Wide receivers must make adjustments on the fly, but Rashod Bateman's rookie season was challenging in ways he could not have anticipated.
He suffered a groin injury during training camp that required surgery and cost him the first five games of the season. Then after Bateman returned and started finding his groove, Lamar Jackson suffered a season-ending ankle injury in Week 14.
Bateman and Jackson played just seven games together – not even a half-season of work to build their chemistry and timing. However, things are looking up for both Bateman and Jackson. They have already gotten together for throwing sessions in South Florida, and Bateman has arrived at the Ravens' offseason facility eager for what lies ahead in his second NFL season.
"I do feel comfortable," Bateman said, smiling often during Wednesday's media session. "The NFL was a big mental step for me. Just being here now I feel way more comfortable, way more relaxed. I know what to expect. I know how to move. I'm just excited for Year 2. I'm excited to be healthy. I'm excited to do the things I know I can do."
Bateman made an immediate impact once he started playing, finishing with 46 catches for 515 yards and a touchdown in 12 games. But dealing with the aftermath of groin surgery wasn't easy. He doesn't make excuses, but he was honest when asked how much he was impacted.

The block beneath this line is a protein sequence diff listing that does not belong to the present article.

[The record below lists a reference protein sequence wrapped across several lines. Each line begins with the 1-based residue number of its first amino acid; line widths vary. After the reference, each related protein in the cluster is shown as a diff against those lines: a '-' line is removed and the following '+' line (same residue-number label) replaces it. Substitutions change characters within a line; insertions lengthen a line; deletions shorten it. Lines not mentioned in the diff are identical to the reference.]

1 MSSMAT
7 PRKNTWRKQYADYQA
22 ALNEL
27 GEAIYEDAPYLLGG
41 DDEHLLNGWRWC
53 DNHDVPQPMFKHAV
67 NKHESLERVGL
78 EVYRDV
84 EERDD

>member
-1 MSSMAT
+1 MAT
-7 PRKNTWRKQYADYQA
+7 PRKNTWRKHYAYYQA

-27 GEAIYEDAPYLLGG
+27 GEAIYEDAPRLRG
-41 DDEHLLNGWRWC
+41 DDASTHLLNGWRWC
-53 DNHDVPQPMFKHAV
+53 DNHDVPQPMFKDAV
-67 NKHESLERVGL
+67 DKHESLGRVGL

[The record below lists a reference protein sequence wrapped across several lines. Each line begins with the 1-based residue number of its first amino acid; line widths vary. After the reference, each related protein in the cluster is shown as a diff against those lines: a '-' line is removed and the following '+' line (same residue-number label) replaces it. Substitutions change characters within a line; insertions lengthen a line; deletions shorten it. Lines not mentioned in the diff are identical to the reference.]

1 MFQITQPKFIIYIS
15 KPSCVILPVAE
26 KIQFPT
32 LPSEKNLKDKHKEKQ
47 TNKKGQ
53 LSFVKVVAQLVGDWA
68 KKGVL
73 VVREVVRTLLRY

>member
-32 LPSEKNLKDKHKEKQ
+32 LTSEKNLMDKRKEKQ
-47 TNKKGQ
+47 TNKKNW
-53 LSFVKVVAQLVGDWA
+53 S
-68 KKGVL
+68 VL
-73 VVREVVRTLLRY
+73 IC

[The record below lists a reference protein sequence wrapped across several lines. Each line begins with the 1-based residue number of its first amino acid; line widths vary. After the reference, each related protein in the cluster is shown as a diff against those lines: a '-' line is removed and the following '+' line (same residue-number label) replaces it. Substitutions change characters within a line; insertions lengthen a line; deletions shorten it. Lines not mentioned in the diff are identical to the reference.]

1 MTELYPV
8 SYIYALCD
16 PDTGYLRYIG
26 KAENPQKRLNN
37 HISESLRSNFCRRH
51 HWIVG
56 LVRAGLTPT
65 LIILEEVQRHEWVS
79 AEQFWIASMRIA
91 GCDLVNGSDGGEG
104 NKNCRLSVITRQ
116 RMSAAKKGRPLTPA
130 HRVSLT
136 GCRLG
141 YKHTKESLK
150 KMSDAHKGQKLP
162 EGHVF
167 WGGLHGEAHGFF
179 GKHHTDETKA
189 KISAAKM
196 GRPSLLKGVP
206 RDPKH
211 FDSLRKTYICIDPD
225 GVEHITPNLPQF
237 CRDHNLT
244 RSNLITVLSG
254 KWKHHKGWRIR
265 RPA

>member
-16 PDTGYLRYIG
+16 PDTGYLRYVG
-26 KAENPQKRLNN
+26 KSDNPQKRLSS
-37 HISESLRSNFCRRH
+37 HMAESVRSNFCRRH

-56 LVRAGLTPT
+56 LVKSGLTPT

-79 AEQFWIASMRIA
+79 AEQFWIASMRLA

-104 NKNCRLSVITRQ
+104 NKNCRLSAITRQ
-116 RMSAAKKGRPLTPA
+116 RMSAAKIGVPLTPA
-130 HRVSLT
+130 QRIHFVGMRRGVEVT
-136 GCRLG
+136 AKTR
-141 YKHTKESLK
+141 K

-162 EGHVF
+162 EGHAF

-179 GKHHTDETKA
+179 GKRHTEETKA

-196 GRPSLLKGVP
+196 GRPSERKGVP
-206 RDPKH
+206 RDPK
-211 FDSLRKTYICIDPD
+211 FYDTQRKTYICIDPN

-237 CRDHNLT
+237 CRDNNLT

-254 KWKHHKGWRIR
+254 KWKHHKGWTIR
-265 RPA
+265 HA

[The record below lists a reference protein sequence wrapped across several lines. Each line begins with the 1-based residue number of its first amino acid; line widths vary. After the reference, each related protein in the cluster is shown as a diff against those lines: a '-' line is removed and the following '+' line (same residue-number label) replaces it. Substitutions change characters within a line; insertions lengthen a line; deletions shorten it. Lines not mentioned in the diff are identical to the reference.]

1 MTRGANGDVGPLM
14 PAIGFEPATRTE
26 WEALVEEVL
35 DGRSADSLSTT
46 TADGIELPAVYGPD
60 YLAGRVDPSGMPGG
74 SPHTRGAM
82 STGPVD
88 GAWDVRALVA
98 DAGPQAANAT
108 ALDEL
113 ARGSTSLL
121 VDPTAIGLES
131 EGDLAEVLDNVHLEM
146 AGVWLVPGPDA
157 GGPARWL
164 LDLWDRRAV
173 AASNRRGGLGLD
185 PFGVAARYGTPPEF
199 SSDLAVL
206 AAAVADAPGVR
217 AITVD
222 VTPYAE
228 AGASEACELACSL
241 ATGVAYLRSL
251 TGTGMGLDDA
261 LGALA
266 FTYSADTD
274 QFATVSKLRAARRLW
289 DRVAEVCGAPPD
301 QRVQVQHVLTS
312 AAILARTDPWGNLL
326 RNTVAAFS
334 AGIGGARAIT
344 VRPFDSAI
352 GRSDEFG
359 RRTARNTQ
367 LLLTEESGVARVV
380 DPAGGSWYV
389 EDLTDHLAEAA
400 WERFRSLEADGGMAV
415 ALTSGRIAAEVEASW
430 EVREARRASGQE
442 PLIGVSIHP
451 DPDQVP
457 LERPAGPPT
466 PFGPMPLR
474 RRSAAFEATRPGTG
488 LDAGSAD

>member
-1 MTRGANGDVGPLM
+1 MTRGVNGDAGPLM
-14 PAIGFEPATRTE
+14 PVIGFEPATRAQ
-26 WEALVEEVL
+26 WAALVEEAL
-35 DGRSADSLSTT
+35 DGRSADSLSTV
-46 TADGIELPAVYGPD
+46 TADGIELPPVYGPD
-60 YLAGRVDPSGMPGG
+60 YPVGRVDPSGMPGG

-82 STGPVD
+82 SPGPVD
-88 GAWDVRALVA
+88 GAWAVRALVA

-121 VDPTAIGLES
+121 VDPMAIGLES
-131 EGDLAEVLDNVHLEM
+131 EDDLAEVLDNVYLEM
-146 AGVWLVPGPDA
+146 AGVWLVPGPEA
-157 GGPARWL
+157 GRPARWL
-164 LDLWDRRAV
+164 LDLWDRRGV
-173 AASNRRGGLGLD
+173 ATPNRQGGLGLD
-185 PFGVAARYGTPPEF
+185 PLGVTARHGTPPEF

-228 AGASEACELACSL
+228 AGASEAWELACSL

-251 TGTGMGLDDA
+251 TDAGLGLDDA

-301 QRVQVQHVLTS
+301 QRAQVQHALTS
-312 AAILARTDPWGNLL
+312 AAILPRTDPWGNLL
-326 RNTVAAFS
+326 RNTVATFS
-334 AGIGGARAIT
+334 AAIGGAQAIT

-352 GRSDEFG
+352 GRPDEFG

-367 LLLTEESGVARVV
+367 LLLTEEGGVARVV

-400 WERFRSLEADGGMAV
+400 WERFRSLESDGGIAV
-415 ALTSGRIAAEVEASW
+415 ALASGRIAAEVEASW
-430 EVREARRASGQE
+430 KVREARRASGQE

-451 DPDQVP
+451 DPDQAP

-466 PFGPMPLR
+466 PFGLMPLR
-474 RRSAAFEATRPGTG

"I would definitely say it affected me a lot," Bateman said. "I got a great staff here, a good family around me. Being able to have them here, that made it easier for me. It was my first injury. I never missed a practice, never missed a game before."
The restrictions caused by COVID-19 the past two years made offseason conditioning more challenging for players, changing their offseason routines. Bateman was excited to be back at the Under Armour Performance Center for offseason conditioning, planning to take advantage of the structured schedule.
While he was away, Bateman also took it upon himself to get better. Asked about his recent workout sessions with Jackson, Bateman said they had been productive.
"It's definitely been real important," Bateman said. "With the injury and missing time, getting that chemistry back with 'L' is important. Working out with him was definitely a plus, getting in shape, running some routes. It felt good to connect with him.
"Lamar is phenomenal as always, he's doing good. I'm excited for him, excited for his future. It was something we had already talked about before the season ended. James Proche, Benjamin Victor – those guys came in there and worked out."
Still only 22 years old, Bateman will play a large role in the offense in 2022. Baltimore's wide receiver group is young, with Marquise "Hollywood" Brown, Bateman, Devin Duvernay, Proche and Tylan Wallace leading the way.
Bateman will be wearing a new number, switching to No. 7 from the No. 12 he wore as a rookie. It's another indication the 27th-overall pick in 2021 is making a fresh start. He said he didn't talk about specific goals for this season, but it's clear he's setting his sights high.
"I wanted to make a change in all areas of my life," Bateman said. "I'm really close to my mom. Her favorite number is seven, so it was an easy decision for me.
"I want this organization to know that I'm here to work. I owe them that, so I'm ready to see what I can do for them."